Even before the organization was accused of “selling tissue from aborted babies, few names could evoke a gut-wrenching response like Planned Parenthood – either we love them or hate them. It’s hard for either side – each claiming to be champions of women’s health – to find the middle ground.
Planned Parenthood provides birth control, screenings for cancer and sexually transmitted diseases, and other forms of preventive care. These services are funded by Medicaid disbursements. Abortion services – which represent 3% of the healthcare they provide – are privately funded. Despite the constitutional right women have to legal, safe abortions, the federal legislation known as Title X and the Hyde Amendment prohibit federal funds from being used on abortion.
Planned Parenthood’s response to the current controversy is that it provides tissue with the consent of the mother, and the recipient pays for the cost of the procedure to procure the tissue. Some would argue that’s semantics. Either way, it has led to the withdrawal of Medicaid funds by four states—Alabama, Louisiana, Utah, and Arkansas. The federal government has already warned that this tactic violates federal law as states are prohibited from restricting providers available to Medicaid recipients. The Department of Health and Human Services also sent a letter to Congress assuring that no federal law is being broken and no criminal charges have been laid.
The people who most need sex education will be the most hurt if Planned Parenthood closed its doors. They are the ones who have the least voice in our community — young and low-income women, women of color, minority women. They will have a much harder time finding the services that Planned Parenthood provides, and that have helped protect the health of our children and families during the economic downturn.
Planned Parenthood provides a range of services that are outside of the spotlight of the cameras and the notoriety but these are the things that will make a difference, including helping women and families get insurance coverage, educate teens about pregnancy prevention, and even help improve high school graduation rates.
Contraception is the best anti-abortion, poverty-prevention program we have. Addressing the situation into which children are born needs to be a key component in our fight against poverty across the US.
Yet, many Republican state legislators, and presidential candidates are bragging about how they have slashed state funding for pregnancy prevention services and plan to shut down Planned Parenthood. Asheville Congressman and Tea Party champion Mark Meadows (R-NC) has elevated his standing as a member of the House Pro-Life Caucus, by signing on as a co-sponsor to H.R. 217, which would eliminate taxpayer funding for Planned Parenthood under Title X. With the controversy against Planned Parenthood proving to be a political stunt, Congressman Meadows efforts now look as ill-informed and unsupported as his plans to take away the gavel from House Speaker John Boehner.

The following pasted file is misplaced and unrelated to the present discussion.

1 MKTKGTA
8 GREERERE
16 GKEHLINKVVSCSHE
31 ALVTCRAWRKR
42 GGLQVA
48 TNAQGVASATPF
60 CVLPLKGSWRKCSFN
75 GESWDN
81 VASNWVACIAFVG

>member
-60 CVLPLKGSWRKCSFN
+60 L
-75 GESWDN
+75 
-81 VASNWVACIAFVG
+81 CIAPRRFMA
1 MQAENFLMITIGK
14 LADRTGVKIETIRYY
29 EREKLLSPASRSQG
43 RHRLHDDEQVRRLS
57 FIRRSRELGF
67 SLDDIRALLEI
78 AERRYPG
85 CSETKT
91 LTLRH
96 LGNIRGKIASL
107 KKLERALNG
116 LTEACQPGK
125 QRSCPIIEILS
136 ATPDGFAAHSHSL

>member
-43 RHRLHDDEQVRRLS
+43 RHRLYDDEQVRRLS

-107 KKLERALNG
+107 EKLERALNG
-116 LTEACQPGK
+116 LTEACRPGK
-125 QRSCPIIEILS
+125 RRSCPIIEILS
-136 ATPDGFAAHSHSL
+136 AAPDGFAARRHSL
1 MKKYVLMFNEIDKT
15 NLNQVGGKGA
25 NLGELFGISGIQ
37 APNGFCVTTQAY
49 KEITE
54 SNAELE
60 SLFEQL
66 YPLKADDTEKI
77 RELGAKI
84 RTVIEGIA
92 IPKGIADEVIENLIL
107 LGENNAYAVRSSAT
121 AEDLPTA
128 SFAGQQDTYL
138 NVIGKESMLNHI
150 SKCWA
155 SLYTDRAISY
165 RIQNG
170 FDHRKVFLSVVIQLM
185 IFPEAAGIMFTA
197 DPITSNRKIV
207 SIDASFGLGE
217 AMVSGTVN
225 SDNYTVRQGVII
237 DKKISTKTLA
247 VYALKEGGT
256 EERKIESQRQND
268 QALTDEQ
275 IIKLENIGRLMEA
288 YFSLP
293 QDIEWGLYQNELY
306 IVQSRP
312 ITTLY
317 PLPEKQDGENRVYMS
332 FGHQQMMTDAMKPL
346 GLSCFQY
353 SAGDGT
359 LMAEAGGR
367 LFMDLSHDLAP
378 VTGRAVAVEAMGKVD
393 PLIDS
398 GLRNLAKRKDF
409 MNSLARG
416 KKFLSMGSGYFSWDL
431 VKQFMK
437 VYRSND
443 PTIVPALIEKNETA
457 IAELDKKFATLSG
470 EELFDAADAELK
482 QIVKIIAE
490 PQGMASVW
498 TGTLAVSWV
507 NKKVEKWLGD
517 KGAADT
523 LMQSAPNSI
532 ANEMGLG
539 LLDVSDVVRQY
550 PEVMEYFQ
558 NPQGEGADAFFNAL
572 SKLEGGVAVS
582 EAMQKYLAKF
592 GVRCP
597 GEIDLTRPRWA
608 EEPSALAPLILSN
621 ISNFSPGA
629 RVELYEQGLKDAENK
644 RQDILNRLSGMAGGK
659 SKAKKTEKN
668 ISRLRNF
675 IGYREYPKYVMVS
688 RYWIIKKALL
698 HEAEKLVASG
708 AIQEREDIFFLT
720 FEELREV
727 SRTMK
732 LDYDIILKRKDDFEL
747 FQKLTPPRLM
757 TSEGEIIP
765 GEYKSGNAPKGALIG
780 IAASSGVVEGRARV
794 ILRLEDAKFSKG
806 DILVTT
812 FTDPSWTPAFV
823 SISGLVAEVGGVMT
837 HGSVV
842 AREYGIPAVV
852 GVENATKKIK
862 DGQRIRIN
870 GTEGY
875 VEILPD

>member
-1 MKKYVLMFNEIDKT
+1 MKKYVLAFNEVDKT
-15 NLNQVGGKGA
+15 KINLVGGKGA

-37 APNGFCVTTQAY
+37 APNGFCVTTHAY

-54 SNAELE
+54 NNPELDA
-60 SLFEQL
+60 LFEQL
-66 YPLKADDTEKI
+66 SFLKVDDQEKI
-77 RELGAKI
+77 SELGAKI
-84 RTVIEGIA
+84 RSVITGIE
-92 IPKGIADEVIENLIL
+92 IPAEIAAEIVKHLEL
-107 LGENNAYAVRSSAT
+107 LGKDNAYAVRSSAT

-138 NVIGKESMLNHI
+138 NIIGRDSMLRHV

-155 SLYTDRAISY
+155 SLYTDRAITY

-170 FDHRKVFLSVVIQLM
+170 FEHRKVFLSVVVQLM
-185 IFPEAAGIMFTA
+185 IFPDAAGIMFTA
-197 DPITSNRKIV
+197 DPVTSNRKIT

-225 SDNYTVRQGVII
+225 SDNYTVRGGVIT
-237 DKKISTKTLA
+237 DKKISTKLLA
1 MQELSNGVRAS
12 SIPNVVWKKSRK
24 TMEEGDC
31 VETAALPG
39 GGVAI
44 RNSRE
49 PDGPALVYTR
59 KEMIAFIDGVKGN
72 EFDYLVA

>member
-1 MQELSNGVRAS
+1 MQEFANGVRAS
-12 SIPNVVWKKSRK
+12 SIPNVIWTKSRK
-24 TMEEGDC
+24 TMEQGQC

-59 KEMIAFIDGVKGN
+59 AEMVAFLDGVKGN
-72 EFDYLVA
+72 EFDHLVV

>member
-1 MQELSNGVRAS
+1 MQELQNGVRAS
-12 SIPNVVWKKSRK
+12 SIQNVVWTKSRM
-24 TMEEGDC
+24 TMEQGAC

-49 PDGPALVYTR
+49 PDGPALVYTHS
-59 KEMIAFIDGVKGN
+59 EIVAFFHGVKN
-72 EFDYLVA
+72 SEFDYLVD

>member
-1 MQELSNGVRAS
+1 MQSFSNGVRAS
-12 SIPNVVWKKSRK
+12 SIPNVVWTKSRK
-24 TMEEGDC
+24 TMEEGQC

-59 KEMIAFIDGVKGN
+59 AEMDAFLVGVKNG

The long-term impact of regressive and punitive policies and refusal to put resources behind data-driven solutions will increase child poverty rates and ultimately increase budgets for the government-funded health and social services Republicans already treat with contempt. These facts may be helping deflate the anti-Panned Parenthood campaign by states and GOP candidates.
Both sides agree that we must improve knowledge and attitudes about ways to prevent unintended pregnancies so that women can make better-informed decisions. One approach would be to direct the U.S. Department of Health and Human Services’ Office of Population Affairs (OPA) to use Title X monies to fund education of women about the safety, effectiveness, and convenience of long-acting reversible contraceptives, targeting low-income women between the ages of fifteen and thirty. If the current controversy sparks actions like this, it could be a milestone in advancing women’s health and reducing child poverty.
48 years after Roe v. Wade, when the U.S. Supreme Court declared pregnant women would have access to abortion until the end of the first trimester without any interference by the state, abortion rights may trigger a government shutdown this fall, and will continue to be part of the presidential election campaigning over the next year.
A month after the videos became public, the allegations against Planned Parenthood are proving unfounded. Despite the heated controversy about abortion, making this an election issue is an important opportunity for progress in women’s health, poverty and reproductive justice. And with the added and unintended consequence of keeping the doors open at Planned Parenthood and reducing abortions.